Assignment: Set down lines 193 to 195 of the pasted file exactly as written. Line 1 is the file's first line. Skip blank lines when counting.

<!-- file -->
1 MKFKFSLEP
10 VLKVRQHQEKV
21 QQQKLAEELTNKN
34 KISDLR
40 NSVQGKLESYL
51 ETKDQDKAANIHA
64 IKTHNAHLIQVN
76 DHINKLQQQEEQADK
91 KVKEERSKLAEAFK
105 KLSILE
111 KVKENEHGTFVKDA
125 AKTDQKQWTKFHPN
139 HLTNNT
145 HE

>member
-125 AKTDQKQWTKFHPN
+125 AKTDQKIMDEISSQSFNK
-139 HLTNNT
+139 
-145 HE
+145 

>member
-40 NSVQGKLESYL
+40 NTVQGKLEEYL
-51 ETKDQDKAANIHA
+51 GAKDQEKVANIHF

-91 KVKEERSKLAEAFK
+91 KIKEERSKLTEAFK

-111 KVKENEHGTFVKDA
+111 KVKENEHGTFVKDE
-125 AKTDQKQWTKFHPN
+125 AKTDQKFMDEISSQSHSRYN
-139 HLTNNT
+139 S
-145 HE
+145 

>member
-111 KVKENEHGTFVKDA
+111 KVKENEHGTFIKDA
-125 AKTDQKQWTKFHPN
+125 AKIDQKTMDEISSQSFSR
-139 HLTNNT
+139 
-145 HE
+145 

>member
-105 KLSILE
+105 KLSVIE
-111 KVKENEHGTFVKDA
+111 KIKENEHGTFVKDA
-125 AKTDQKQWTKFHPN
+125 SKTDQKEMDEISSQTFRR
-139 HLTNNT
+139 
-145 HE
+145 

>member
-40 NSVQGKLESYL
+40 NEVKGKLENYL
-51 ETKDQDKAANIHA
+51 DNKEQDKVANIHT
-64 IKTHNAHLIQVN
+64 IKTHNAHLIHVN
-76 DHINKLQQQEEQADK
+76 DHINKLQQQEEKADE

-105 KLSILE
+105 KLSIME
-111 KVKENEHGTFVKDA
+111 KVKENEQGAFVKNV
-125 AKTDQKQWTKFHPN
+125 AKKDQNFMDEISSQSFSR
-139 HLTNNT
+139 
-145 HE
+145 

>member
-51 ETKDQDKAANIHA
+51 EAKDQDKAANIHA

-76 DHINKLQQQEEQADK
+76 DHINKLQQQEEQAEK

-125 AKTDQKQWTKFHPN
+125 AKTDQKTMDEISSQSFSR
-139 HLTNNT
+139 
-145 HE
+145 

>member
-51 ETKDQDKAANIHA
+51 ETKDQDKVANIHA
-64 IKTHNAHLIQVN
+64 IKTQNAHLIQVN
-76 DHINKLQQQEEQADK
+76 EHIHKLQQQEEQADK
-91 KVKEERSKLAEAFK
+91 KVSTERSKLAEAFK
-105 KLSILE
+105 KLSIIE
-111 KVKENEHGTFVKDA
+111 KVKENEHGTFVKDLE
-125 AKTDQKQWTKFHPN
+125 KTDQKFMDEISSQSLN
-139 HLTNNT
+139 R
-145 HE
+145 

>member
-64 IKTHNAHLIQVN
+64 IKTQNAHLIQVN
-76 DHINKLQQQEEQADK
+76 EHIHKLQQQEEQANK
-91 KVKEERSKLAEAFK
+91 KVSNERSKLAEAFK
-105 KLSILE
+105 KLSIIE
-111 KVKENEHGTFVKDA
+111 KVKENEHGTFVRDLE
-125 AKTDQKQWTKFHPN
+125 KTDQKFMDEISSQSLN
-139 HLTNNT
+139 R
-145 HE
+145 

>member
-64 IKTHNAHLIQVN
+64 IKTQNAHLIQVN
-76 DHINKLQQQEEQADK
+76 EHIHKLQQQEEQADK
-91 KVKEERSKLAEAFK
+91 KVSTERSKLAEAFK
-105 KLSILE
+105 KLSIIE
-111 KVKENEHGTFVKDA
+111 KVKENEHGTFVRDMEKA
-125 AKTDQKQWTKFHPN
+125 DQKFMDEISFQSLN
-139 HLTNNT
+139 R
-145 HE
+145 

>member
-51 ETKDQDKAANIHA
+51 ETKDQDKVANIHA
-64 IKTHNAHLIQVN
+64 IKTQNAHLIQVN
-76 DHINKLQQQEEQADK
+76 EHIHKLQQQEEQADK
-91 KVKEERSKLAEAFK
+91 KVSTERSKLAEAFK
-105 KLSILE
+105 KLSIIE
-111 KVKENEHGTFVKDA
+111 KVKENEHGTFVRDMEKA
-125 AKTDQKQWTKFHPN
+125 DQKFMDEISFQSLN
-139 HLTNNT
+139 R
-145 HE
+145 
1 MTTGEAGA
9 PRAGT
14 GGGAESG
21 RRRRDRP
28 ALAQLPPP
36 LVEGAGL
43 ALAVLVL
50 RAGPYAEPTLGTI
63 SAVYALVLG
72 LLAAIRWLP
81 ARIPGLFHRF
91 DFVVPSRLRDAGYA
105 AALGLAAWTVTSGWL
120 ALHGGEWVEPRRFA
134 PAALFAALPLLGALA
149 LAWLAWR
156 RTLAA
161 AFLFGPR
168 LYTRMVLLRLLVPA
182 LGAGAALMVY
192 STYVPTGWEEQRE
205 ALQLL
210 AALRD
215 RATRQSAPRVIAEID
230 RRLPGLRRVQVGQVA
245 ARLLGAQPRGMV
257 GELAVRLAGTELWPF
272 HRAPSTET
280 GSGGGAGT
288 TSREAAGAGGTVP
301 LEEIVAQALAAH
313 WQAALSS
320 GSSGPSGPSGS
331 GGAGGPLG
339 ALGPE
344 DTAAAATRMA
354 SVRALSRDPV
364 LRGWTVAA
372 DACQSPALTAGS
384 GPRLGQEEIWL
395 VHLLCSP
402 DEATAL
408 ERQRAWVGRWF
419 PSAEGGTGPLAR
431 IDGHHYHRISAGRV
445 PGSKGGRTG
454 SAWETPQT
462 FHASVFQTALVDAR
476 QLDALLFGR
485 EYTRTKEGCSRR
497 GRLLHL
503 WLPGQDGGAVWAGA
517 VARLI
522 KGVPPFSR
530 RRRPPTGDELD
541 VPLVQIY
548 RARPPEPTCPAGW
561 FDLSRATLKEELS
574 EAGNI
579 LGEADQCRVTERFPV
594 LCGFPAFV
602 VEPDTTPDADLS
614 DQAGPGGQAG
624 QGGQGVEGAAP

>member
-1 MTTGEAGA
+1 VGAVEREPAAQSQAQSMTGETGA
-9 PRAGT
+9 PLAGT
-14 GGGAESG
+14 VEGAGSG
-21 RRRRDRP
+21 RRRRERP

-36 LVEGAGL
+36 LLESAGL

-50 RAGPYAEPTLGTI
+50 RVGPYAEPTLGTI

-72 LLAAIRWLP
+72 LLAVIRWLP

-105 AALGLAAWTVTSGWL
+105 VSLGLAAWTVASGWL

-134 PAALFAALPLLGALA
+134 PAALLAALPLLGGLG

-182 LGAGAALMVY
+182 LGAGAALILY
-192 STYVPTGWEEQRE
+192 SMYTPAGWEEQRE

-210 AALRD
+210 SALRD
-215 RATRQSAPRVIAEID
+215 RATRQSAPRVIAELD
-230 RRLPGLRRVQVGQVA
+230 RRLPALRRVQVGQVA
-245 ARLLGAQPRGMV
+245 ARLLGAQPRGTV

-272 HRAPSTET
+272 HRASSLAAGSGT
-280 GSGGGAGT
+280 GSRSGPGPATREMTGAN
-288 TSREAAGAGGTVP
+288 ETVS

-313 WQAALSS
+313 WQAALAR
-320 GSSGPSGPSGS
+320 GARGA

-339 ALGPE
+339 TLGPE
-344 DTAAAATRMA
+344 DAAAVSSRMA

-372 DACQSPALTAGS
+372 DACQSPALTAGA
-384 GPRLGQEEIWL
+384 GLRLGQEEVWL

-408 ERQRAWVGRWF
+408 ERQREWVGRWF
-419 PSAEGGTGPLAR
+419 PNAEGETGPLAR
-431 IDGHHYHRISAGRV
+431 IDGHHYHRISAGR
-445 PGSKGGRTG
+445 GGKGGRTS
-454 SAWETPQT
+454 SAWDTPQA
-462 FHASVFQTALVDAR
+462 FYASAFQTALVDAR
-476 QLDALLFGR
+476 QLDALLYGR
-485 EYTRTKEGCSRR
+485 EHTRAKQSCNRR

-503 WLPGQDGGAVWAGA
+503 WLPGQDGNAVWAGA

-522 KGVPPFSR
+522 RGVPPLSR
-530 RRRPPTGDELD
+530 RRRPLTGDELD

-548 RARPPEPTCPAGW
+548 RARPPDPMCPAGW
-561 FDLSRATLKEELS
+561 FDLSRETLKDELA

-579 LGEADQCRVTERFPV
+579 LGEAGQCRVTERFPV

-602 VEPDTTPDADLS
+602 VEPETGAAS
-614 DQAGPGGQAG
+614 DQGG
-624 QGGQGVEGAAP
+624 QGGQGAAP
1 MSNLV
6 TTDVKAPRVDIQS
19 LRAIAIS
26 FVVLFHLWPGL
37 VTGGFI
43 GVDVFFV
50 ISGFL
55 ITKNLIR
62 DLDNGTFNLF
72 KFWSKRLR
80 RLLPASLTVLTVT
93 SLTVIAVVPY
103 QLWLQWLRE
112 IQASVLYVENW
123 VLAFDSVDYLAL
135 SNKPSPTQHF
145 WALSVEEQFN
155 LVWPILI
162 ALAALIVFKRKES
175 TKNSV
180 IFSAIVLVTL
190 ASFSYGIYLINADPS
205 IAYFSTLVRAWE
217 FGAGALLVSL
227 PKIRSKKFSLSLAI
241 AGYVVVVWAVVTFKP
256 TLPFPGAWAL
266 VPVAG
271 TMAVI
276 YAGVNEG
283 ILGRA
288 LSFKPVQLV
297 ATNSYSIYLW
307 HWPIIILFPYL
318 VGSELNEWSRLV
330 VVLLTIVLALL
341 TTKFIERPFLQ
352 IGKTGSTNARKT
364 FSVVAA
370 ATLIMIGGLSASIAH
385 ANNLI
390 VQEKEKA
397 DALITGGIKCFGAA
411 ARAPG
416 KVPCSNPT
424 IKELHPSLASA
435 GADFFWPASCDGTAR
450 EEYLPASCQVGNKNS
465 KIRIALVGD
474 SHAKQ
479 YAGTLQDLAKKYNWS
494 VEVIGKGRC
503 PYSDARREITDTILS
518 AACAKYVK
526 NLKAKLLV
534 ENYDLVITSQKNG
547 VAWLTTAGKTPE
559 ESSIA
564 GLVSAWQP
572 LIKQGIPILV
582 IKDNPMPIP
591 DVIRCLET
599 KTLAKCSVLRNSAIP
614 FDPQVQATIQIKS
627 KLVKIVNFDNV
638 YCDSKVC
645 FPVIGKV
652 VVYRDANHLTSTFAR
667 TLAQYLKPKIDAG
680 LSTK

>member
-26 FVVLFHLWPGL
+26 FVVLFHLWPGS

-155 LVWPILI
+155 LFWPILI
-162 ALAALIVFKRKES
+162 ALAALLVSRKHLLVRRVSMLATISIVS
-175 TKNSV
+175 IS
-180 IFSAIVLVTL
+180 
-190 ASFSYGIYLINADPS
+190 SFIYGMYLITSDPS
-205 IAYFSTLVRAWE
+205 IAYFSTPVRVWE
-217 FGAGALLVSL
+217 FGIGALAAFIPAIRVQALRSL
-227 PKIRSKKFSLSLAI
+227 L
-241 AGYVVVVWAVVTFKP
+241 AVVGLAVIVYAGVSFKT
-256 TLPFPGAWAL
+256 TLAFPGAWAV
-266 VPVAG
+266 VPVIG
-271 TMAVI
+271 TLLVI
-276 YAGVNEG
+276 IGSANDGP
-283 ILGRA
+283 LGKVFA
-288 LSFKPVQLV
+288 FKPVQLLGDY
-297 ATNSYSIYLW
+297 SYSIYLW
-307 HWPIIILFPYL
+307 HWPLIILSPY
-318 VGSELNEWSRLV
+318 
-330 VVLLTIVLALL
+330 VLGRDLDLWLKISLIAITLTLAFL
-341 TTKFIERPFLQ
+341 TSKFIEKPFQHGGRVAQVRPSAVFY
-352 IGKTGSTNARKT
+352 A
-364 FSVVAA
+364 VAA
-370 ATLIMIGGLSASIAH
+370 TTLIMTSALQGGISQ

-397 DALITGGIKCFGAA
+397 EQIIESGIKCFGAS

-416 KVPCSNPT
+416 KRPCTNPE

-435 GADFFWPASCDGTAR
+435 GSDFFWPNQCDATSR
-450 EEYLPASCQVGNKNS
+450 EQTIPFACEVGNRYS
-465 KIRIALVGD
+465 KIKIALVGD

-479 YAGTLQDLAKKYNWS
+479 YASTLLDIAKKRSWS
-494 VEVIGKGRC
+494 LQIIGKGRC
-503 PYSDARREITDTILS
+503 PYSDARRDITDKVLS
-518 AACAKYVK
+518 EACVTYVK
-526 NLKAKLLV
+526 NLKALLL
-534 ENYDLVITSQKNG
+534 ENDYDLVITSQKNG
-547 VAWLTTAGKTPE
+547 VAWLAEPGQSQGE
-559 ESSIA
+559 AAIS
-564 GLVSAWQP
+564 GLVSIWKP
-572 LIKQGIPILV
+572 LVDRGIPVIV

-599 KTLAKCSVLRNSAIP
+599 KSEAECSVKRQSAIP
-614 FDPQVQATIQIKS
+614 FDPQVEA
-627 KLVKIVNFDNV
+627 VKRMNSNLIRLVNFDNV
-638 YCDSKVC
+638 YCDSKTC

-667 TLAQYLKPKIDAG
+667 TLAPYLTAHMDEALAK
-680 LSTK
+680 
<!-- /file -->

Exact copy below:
339 ALGPE
344 DTAAAATRMA
354 SVRALSRDPV